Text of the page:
20K project builds smart homes for under 20k - myfoxcarolinas.com

20K project builds smart homes for under 20k

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Provided by Networx.com

Sometimes the definition of "affordable housing" is enough to raise eyebrows, but in Alabama, a state with some extremely poverished regions, a group of architecture students decided to take it seriously with the 20k Program. The program aims to build houses for under $20,000, reflecting the maximum amount of money someone living on Social Security could realistically spend on a home. Seniors in the US are particularly vulnerable to poverty, especially if they didn't have opportunities to save and contribute to pension funds before retiring or becoming unable to work, so there's an urgent need for affordable senior housing that avoids the mistakes of prior affordable and public housing developments.

Their goal isn't just to build low-cost housing, but also to keep the housing cost-efficient through its lifetime, ensuring that residents aren't stuck with high energy bills and other costs related to maintaining their homes. Thus, the 20k houses can't just be constructed at low cost: they also need to have smart designs, high efficiency, and features designed to last, all of which add considerable contracting challenges. In addition, since they're aimed at seniors, designers need to consider universal design issues like the fact that the occupant's mobility level may change with time, and thus it's important to make sure the home is fully accessible and easy to adapt for changing needs.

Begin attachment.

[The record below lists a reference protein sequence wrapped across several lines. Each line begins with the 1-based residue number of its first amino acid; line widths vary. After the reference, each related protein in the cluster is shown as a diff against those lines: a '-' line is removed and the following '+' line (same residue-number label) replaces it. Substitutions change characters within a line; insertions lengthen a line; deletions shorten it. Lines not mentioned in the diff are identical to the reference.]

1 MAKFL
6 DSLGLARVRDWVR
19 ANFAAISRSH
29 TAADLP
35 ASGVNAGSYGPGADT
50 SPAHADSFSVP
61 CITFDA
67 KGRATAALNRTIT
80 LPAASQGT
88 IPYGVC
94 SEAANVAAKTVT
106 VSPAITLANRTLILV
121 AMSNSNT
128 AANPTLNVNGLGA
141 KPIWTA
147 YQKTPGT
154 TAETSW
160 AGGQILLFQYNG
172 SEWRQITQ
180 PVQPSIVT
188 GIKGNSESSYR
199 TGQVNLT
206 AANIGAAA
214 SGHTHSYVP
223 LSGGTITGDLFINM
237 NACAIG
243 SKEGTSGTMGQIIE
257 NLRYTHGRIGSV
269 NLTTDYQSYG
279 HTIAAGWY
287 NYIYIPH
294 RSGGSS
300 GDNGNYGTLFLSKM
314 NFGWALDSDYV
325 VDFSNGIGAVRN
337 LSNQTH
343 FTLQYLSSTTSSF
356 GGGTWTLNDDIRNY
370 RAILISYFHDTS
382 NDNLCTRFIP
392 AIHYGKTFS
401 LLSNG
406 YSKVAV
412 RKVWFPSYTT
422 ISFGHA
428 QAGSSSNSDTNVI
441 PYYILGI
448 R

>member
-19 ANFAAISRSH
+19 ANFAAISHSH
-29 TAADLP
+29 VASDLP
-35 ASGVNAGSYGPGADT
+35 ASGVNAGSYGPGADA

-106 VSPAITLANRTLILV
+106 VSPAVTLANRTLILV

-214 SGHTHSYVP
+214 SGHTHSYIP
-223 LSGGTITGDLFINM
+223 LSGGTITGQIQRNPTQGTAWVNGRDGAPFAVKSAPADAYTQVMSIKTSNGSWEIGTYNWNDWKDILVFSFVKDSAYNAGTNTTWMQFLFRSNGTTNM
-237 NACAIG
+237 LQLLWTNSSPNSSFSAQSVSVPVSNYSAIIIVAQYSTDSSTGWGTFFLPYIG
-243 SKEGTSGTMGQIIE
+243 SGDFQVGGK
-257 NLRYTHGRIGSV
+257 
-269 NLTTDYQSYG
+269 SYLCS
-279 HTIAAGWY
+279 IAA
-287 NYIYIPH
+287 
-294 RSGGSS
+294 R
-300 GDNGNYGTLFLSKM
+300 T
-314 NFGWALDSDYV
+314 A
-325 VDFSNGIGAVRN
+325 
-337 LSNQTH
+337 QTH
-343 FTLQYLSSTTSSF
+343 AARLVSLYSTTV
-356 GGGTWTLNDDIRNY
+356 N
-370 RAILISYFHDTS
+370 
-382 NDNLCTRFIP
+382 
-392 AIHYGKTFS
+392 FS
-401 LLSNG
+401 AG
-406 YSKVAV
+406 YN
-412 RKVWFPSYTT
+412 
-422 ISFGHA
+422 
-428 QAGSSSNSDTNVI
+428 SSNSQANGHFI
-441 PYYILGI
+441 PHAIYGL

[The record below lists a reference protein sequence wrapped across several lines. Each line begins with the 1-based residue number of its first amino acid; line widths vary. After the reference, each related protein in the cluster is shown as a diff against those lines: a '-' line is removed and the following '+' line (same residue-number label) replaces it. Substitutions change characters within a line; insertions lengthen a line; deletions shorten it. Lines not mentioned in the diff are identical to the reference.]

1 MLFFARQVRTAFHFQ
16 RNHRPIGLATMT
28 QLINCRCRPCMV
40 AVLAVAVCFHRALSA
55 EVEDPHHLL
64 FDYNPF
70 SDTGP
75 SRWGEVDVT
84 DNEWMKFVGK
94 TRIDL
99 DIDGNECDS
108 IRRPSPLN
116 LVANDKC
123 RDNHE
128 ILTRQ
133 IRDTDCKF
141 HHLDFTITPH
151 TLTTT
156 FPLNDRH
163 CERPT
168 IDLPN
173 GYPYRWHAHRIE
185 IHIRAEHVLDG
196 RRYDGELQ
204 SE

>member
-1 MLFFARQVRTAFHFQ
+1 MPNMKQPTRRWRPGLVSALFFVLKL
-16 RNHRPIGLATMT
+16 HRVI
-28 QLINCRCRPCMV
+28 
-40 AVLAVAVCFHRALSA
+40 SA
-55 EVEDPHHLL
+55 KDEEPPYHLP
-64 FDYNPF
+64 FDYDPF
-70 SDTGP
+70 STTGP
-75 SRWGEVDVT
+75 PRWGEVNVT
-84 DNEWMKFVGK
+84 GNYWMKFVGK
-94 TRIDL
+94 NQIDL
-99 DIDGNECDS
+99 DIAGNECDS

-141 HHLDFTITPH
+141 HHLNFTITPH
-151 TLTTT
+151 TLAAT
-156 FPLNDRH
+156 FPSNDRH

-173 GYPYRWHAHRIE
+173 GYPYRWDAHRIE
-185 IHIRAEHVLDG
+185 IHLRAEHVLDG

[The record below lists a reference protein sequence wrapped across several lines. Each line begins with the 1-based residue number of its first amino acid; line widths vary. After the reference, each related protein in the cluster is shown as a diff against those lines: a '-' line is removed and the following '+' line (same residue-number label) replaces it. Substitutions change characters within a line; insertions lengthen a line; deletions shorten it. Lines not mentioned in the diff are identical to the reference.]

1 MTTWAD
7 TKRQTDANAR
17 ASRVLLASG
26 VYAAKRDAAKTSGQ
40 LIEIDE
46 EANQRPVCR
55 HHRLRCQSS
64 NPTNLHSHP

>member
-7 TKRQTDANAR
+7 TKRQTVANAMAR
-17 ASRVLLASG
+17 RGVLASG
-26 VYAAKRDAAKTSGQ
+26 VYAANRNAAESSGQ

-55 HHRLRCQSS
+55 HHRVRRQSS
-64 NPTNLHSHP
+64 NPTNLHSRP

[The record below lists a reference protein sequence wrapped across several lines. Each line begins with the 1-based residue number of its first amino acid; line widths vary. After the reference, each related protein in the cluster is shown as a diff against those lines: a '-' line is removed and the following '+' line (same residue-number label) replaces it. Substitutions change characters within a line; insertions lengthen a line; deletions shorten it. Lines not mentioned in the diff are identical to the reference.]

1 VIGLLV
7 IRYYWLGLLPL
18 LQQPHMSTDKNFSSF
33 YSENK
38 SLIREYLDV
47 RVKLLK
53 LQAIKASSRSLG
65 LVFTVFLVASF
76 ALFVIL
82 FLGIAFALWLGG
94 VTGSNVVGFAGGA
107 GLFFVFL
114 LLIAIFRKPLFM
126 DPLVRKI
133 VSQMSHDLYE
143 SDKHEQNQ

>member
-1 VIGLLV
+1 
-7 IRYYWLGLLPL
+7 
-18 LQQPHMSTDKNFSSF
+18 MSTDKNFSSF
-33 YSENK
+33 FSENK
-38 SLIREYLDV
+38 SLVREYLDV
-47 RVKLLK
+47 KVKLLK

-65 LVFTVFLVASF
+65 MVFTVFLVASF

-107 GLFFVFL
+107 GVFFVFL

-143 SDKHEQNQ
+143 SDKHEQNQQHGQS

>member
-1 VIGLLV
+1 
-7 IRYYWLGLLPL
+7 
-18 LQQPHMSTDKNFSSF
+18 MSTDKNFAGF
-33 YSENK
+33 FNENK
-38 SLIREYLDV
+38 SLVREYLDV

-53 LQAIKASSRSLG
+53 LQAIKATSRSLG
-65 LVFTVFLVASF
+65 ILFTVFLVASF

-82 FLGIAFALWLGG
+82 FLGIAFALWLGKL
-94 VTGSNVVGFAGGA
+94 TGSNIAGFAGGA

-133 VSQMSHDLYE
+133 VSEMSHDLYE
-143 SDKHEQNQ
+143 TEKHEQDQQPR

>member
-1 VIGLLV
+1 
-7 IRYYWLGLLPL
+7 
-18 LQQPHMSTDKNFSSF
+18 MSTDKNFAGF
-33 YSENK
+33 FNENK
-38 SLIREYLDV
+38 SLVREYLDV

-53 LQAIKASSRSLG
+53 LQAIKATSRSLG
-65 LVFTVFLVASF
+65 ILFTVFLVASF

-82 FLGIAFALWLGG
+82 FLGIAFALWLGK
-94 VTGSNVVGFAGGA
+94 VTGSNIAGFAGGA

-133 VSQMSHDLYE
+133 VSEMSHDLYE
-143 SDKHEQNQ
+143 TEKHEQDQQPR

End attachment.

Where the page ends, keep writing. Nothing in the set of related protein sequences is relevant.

In addition, given the area where the homes are being installed, tornado safety is also a concern. It presents a formidable set of challenges, but the team has finally managed to do it, with 12 550 square foot homes under their belts so far, built at a cost of approximately $20,000. Like any smart design team, they're working on refining the design and the process to control costs, add features, and respond to feedback so they can develop the best projects possible.

They're also facing some financial challenges. For banks, there's not a strong incentive to underwrite $20,000 homes, because their profit is minimal and the underwriting costs are the same as with much larger loans. Working with credit unions and nonprofit organizations may be the best way to solve this problem, helping customers access funding to help them get into 20k houses without driving costs up to satisfy the financial demands of bankers. It's a strange position to be in -- the low-cost home that is, in some senses, too cheap.

Critically, the 20k Program doesn't just provide low-income housing for communities in need. It also provides challenging real-world education for architecture students who can take their skills to other communities, expanding access to affordable housing. Building constraints vary in other locales, and students will need to consider issues like earthquake safety, extreme cold, hurricanes, and other design challenges as they design homes for locales like California, Florida, and Maine -- hurricane-safe roofing in Miami, for example, is a must-have. These obstacles will only help them improve on the original design to build stronger, better, more efficient homes, providing low-income people across the US with access to well-designed, attractive, and affordable housing.

In addition, the program encourages interaction between students and the community. Many college towns struggle with a town versus gown problem, as students and local residents may feel slightly estranged from each other. Tensions can develop, with both sides feeling that the other doesn't recognize or respect the challenges they face. Outreach programs like this one create common ground and opportunities for cooperative collaboration that equate to strong community connections and better relations.

Katie Marks writes for Networx.com.

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